The daughter of a brilliant but mentally disturbed mathematician, recently deceased, tries to come to grips with her possible inheritance: his insanity. Complicating matters are one of her father's ex-students, who wants to search through his papers, and her estranged sister, who shows up to help settle his affairs.
When a terrorist bombing in North Africa kills 19 incl. an American, an Egyptian chemical engineer flying from South Africa to his wife in USA, is arrested upon arriving USA. He disappears. His wife asks senator for help.
A psychological study of operations desert shield and desert storm during the gulf war; through the eyes of a U.S marine sniper who struggles to cope with the possibility his girlfriend may be cheating on him back home.
The daughter of a brilliant but mentally disturbed mathematician (recently deceased) tries to come to grips with her possible inheritance: his insanity. Complicating matters are one of her father's ex-students who wants to search through his papers and her estranged sister who shows up to help settle his affairs.Written by
The role of Catherine was originated by Mary-Louise Parker in 2000 at the Walter Kerr Theatre in New York. Her performance won her a 2001 Tony Award for Best Actress in a Play and a 2001 Drama Desk Award for Outstanding Actress in a Play. See more »
When Catherine and Hal are talking on the front porch the morning after the funeral reception, the labels on the beer bottles alternate between facing the camera and facing away from the camera. See more »
[stirring her out of a dream]
Oh, Jesus! Oh, you scared me.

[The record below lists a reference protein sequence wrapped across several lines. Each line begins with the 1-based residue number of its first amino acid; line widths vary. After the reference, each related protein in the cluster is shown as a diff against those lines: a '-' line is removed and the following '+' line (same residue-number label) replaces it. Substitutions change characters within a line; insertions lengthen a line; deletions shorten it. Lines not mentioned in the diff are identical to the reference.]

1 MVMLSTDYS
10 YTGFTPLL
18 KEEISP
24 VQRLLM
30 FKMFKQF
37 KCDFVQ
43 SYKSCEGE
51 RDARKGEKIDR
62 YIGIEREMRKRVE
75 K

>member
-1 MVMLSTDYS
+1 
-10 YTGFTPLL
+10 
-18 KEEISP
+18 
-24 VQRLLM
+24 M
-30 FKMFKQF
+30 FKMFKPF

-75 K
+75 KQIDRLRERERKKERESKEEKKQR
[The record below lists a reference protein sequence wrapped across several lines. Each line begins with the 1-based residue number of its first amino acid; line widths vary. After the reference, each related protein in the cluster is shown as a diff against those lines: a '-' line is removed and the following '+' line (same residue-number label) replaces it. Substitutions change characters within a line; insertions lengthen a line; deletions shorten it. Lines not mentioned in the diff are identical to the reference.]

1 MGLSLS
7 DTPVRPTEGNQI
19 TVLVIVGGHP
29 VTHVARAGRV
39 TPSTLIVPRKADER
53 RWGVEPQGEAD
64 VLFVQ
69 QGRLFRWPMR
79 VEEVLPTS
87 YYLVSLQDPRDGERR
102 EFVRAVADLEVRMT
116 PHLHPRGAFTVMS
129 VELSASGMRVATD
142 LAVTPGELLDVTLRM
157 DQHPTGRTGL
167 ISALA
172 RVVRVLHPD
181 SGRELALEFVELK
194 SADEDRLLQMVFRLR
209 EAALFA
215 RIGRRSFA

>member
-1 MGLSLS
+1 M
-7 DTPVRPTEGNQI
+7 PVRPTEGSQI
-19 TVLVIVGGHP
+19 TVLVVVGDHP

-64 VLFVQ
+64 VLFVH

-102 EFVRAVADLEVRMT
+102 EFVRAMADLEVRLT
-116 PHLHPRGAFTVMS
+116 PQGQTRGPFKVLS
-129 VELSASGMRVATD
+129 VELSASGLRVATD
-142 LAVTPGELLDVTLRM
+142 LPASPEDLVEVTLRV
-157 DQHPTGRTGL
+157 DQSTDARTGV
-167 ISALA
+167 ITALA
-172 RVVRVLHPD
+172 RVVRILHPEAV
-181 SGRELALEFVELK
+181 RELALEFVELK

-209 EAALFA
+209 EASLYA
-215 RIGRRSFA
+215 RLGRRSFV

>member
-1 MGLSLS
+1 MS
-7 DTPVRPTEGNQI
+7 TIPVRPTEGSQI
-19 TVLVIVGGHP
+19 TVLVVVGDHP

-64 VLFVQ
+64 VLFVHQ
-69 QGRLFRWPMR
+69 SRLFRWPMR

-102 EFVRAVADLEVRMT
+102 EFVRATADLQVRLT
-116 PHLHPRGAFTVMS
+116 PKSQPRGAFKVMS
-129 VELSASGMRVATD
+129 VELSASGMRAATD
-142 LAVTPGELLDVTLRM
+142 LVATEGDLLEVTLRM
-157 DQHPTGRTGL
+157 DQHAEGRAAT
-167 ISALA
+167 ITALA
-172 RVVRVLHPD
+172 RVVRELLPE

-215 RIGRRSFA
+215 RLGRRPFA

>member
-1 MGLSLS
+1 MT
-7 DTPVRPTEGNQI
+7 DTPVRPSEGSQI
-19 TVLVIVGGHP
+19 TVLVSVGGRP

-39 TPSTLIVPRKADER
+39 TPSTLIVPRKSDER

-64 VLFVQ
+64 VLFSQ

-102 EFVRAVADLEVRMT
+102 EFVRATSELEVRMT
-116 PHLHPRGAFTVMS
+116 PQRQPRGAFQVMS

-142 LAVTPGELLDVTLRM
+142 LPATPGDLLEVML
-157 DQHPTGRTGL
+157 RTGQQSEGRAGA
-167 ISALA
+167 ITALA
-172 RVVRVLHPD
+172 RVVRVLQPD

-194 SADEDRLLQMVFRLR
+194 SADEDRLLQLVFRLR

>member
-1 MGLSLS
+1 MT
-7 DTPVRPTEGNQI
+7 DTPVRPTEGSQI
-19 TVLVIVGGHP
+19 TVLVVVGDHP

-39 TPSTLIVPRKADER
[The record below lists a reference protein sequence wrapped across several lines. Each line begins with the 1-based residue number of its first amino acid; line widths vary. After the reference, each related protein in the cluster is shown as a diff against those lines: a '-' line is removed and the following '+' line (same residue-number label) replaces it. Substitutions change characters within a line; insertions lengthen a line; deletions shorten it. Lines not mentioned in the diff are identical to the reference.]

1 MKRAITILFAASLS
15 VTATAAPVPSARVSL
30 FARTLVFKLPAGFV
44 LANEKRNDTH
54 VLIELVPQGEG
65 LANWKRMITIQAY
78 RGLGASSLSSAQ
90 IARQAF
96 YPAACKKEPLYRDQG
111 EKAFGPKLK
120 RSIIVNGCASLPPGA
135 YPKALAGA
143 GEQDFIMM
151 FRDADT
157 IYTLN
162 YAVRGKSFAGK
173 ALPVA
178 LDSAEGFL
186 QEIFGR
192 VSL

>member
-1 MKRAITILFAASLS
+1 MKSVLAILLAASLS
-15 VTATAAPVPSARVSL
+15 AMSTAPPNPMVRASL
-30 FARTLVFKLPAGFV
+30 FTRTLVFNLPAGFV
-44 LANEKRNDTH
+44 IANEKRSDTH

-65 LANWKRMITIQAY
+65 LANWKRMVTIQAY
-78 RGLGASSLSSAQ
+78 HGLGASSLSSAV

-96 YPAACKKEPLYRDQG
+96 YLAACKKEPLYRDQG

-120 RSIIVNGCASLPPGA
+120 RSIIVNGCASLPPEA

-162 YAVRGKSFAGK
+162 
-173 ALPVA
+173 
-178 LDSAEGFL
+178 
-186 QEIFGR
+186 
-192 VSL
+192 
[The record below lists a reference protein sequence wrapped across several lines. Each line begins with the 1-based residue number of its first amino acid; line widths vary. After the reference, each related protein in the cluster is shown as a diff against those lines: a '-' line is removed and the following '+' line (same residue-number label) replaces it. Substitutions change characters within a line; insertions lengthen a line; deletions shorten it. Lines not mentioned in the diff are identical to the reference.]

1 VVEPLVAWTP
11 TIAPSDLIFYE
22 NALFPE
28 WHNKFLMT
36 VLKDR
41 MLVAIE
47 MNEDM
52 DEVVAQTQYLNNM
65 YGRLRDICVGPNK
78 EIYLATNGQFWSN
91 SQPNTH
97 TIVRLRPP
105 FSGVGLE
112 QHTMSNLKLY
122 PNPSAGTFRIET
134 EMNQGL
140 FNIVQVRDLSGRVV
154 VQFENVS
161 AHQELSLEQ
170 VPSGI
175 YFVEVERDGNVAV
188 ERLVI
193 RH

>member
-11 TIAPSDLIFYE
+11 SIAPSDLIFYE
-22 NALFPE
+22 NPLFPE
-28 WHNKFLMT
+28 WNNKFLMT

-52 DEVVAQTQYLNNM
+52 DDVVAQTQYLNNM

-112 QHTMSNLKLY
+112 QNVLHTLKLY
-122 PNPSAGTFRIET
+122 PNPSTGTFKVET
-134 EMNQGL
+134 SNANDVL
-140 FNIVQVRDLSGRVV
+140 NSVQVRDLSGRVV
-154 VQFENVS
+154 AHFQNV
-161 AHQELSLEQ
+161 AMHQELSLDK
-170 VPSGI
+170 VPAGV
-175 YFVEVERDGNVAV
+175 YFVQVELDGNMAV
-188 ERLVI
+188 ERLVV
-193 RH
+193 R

See more »
I love a movie in which every moment of it feels authentic, and "Proof" is that kind of movie. Critics have had a fairly mediocre response to the film, so I was somewhat surprised that I liked it so much. But it's easily one of the best movies I've seen this year.
I didn't see the David Auburn play on which the movie is based, and maybe many of the film's detractors have: screen adaptations of favorite plays often seem to dilute them to the detriment of the story. But if this movie is worse than its stage counterpart, it must have made one damn fine play.
The acting in this film is its major attribute, and director John Madden is wise enough to realize the talent of his ensemble and stand out of their way. He plays a bit with chronology and lets the pieces of his story click into place much like a math puzzle; I don't know whether or not this is original to the film or borrowed from the play, but either way it works well. But mostly, he lets the actors strut their stuff, and the four principals make the most of meaty roles.
Most of the acclaim has been falling, and rightly so, to Gwyneth Paltrow, who gives a full-bodied, textured and powerful performance as Catherine, who has inherited her genius at math from her father and is deathly afraid that she may have inherited his madness as well. I don't know that Paltrow has yet had a role as substantial as this one, and she flexes her acting chops in a way I have not seen her do outside of her underrated performance in "Sylvia." Hope Davis matches her scene for scene as the astringent older sister; it's refreshing to see Davis break away from the mousy, mealy persona she so frequently adopts and play this crisp, overwhelming character. The male actors have less to do overall, but the roles are perfectly cast. Jake Gyllenhaal is ripe for stardom, and this may be the year that brings it. Anthony Hopkins has been dismissed as hammy here, but I think he does an effective job of portraying mental illness, and creates heartbreaking moments that could have been ruined had they been played differently.
"Proof" feels entirely honest about the dynamics of dysfunctional families; you just know David Auburn is writing from personal experience. Like Robert Redford's "Ordinary People," if you have any exposure to similar family dynamics, you know the team that put the film together got everything just right. "Proof" also creates a parallel between mathematics and the messiness of life that makes one re-evaluate the rigidity of what always appears to be an exact science. As one must accept a level of ambiguity in life, one must also be willing to make leaps of faith in mathematics, because nothing can be 100% proved.
I highly recommend this film. It's satisfying on both an intellectual and emotional level. And any movie that can make math exciting to me gets an automatic thumbs up.
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